From MyLovelyBeads.com Team
Before you go for summer vacation, have fun!
We guess, it's not late to read the May's issue of
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Balance and transformation, spiritual evolution.
Stimulates intuitive power. Also represents fidelity,
loyalty, practicality, and responsibility. Eases
delivery in birthing, and also facilitates the
re-birthing process, as it helps one to recognize
and clear past negative experiences. Zodiac signs:
Capricorn (Seagoat), Scorpio (Scorpion).
Agate is a term applied not to a distinct mineral species,
but to an aggregate of various forms of silica, chiefly
chalcedony. Often agate coexists with layers or masses of
opal, jasper or crystalline quartz due to ambient variations
during the formation process. Coral, petrified wood and
other organic remains or porous rocks can also become
agatized. Agatized coral is often referred to as Petoskey
Agate or stone. Major varieties:
Arizona Striped Agate: this stone is a striped agate from
the southwestern USA.
Banded Agate: the bands in this stone are generally simple
and clean. Gray, white and shades of red are common
naturally-occurring colors. Green, yellow and black also
occur naturally, or can be enhanced by a variety of
Blood Agate (Red Agate, Pigeon Blood Agate): this variety
of agate displays a combination of milky white and a blood
red with yellow or black inclusions.
Blue Agate: agate of blue, often bright color. Often is
Blue Lace Agate: agate with medium blue, light blue and
white, finely bands in a lacy or wavy pattern is known by
this name. It is said to lighten situations and nurture
Botswana Agate: this agate hails from the African country
Botswana. It has a gray background, banded with fine,
parallel lines of brown, light gray, tan, mahogany, pink
and white, this gemstone may be almost mined out.
Brazilian Agate: it occurs in brownish tones
interlayered with white and gray. It is often dyed in
various colors for ornamental purposes.
Butterscotch Agate (Yellow Jade): agate of butterscotch
yellow color; looks like yellow jade.
Condor Agate: this stone comes from a difficult-to-reach
7,000-foot elevated plateau in Patagonia, Argentina,
discovered in 1992. The agate's bright reds and yellows
are made even more vivid by their contrasting bands of
cooler, more-subtle hues.
Full article "Multicolor agate"
Fashion Colorworks 2010
Just about two weeks to go! It's not late yet, the contest
continues, and you can submit your entries for the Fashion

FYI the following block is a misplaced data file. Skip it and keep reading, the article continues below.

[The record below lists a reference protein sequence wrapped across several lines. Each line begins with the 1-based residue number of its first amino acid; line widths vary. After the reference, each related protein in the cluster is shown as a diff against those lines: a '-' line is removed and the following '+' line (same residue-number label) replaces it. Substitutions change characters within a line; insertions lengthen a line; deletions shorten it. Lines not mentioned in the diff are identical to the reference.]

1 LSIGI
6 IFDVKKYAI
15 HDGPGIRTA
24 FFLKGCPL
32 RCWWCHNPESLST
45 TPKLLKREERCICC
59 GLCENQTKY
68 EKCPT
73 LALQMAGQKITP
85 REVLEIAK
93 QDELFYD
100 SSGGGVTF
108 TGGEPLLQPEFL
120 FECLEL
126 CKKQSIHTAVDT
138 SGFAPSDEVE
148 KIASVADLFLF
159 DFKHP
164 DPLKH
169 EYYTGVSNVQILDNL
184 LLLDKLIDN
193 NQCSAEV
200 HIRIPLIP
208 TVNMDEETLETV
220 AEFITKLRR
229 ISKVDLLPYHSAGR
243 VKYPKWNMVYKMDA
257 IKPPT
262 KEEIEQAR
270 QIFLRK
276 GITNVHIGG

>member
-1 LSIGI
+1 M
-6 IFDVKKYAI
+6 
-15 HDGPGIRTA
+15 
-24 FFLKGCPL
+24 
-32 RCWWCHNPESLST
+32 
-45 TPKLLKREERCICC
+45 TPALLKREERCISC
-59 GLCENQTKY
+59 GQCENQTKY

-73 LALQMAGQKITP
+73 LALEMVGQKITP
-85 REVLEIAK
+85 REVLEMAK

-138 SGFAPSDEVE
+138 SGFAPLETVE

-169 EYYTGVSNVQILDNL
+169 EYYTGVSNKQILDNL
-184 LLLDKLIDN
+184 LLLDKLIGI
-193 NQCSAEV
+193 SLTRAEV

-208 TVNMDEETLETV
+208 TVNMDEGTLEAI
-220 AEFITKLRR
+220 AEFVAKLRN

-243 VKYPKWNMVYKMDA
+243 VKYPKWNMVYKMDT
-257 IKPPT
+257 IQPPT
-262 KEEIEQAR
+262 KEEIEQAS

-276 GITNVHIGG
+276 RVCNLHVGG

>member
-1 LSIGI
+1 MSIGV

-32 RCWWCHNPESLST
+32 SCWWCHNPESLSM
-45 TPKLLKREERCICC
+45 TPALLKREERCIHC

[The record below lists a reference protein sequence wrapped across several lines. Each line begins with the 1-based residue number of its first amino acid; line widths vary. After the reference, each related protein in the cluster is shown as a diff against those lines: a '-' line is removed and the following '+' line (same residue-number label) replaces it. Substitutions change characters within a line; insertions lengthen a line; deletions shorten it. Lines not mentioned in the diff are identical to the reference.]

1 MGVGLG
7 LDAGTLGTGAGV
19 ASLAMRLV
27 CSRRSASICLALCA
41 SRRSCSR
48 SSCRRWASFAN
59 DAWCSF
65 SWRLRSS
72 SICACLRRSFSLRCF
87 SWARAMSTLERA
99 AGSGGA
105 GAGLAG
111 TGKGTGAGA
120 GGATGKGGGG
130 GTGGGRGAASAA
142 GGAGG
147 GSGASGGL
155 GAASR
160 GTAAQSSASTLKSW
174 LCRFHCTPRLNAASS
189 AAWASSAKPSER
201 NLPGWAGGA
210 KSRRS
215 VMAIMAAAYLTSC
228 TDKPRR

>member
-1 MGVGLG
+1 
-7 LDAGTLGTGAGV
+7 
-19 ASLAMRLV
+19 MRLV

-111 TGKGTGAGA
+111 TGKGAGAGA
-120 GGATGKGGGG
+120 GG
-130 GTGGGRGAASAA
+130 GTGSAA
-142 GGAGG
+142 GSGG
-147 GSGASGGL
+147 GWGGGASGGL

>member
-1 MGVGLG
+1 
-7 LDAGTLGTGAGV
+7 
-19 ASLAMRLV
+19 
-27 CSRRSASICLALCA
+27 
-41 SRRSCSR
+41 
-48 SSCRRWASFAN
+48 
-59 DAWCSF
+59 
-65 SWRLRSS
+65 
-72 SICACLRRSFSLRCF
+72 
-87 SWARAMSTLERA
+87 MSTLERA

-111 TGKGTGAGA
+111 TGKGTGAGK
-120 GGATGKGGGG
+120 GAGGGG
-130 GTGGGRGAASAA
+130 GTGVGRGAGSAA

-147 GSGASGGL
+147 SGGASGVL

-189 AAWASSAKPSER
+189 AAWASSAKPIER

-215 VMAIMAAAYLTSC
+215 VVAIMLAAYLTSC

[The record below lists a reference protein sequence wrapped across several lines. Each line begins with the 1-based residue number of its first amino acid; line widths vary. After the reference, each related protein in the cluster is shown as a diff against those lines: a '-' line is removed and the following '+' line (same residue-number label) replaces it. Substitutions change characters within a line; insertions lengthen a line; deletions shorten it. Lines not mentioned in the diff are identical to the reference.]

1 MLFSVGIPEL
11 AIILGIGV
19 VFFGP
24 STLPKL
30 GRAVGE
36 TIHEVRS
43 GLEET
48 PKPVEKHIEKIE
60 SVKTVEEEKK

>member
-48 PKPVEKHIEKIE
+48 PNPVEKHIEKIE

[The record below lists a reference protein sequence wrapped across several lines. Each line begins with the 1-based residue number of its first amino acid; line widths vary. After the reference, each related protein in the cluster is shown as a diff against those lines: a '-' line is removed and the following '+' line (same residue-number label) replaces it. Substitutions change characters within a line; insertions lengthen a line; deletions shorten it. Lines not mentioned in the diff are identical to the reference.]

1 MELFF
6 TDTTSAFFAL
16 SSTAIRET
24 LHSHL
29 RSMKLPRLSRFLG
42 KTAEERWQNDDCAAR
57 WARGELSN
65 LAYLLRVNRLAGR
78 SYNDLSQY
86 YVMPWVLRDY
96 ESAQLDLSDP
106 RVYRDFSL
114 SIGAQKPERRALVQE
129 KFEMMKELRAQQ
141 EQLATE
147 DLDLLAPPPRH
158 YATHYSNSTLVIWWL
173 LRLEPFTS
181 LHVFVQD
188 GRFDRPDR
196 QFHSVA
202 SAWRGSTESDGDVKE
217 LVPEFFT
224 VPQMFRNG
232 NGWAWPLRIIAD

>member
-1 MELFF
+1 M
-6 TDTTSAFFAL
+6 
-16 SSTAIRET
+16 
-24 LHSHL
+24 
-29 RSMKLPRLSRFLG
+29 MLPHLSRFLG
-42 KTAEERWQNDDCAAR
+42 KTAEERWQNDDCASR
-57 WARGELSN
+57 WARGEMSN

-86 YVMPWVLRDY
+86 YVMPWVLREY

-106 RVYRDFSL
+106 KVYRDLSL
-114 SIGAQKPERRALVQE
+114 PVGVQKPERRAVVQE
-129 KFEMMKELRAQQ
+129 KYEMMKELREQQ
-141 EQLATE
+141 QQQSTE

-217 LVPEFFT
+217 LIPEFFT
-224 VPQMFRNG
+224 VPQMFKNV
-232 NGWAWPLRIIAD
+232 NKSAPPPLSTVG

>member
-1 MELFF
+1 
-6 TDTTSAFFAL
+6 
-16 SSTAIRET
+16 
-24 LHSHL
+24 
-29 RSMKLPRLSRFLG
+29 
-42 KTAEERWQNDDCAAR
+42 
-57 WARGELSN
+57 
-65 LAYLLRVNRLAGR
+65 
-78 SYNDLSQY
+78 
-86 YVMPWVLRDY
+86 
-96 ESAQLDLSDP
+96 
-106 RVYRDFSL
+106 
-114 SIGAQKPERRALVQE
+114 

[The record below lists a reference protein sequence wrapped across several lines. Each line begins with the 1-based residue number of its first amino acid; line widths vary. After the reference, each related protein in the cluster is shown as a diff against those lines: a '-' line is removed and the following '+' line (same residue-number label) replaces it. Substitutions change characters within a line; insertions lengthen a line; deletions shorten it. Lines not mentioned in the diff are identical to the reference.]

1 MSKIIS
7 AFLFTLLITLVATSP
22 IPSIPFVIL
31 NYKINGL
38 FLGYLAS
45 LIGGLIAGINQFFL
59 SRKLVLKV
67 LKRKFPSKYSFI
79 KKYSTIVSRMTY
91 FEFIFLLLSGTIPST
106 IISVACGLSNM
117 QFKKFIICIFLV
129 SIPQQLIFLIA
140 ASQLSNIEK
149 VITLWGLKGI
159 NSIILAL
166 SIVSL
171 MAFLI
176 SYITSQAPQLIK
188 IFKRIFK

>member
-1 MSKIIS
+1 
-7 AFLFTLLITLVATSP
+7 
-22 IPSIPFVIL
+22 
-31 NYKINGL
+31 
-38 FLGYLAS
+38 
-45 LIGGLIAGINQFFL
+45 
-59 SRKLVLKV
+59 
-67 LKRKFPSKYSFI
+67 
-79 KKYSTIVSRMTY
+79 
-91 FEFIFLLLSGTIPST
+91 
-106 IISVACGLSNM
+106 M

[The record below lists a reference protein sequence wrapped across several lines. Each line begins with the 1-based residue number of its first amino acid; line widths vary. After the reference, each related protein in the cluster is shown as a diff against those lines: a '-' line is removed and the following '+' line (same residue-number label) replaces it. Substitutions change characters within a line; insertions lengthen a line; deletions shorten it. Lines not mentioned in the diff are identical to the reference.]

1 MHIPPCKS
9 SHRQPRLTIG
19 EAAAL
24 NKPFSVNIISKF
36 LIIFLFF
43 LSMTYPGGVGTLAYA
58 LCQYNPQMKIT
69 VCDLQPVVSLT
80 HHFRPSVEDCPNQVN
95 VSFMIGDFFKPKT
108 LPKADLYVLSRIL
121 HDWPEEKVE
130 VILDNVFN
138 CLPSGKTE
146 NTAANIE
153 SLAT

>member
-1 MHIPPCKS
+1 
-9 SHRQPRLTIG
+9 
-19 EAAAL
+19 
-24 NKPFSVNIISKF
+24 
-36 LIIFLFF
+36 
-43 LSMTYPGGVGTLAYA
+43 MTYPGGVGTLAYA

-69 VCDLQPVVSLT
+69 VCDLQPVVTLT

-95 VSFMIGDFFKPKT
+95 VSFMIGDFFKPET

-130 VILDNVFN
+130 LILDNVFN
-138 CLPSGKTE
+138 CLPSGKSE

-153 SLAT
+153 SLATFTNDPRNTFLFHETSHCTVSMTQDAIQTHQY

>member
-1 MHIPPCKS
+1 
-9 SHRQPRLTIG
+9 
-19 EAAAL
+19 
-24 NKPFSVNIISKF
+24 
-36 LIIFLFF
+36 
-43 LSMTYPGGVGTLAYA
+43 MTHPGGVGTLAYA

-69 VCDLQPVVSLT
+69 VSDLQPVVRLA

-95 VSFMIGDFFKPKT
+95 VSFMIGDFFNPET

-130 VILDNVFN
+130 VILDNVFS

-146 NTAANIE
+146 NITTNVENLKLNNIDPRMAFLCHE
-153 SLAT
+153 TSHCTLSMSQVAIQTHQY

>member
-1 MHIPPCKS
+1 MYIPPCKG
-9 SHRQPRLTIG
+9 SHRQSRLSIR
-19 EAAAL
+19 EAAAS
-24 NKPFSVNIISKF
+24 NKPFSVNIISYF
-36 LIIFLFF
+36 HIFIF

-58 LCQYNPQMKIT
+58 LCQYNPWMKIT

Colorworks 2010 Beading Contest. June 15 is the last day. We
are looking forward to seeing your amazing beaded objects at
Fashion Colorworks 2010 Beading Contest - Entries
Joan Babcock's macrame obsession
Any media can be used for making jewelry. Joan Babcock lives
in Santa Fe, New Mexico, and her choice is fiber and beads.
Joan's bright, multicolor, and sunny pieces make all art lovers
admire her artworks.
Joan Babcock first took up macrame when she was a teenager
in Florida. It was during the tie-dye and flower power days and
macrame was considered way cool back then. Her first pieces
were necklaces of waxed cord and wooden beads and
watchbands that she sold to a "head" shop on Miami Beach.
Joan made large wall hangings of shells and driftwood and she
also made a few jute plant hangers and owls, some of which still
hang in her garage.
After Joan moved to Santa Fe in 1986, she walked into a
weaving shop called Handwoven Originals and saw some
jewelry by the late artist Tina Depuy. Joan recognized her
technique as macrame, but made on a much finer scale and
with a contemporary look very different from the clunky jute
and wooden beads of my teenage years. She knew right away
that she wanted to play around with cords and beads again.
Creating "micro-macrame" jewelry is a bit of an obsession but
also Joan's form of meditation. She often use the "Cavandoli
Knotting" technique to create pieces that resemble little woven
Other pieces are more sculptural, like her "Seashell
Series". Joan love to make things that are intricate and detailed.
She also enjoy working in metal and wire and incorporating
them into her designs.
It's Joan's hope that her work will counter some of the
dismissive opinions associated with the craft of macrame. For
the last few years, she has been teaching workshops in her
studio and at bead shows, and shops around the country. Joan
has also written two books and a DVD about micro-macrame
jewelry. You can see Joan's jewelry, books and kits online
in our gallery as well as at her website.
Full article by Joan Babcock
Gallery of fiber artwork by Joan Babcock
The Renaissance was a vibrant cultural movement that occurred
across Europe roughly between 1300 and 1600. The word
"Renaissance" is the French word for "rebirth". It originated in
Italy and turned cultural focus away from the strict values of
the Medieval period to a reworking of the classical Greek and
Roman virtues, it was a time of rebirth of humanism and new
discoveries in fine arts, music, literature, philosophy, science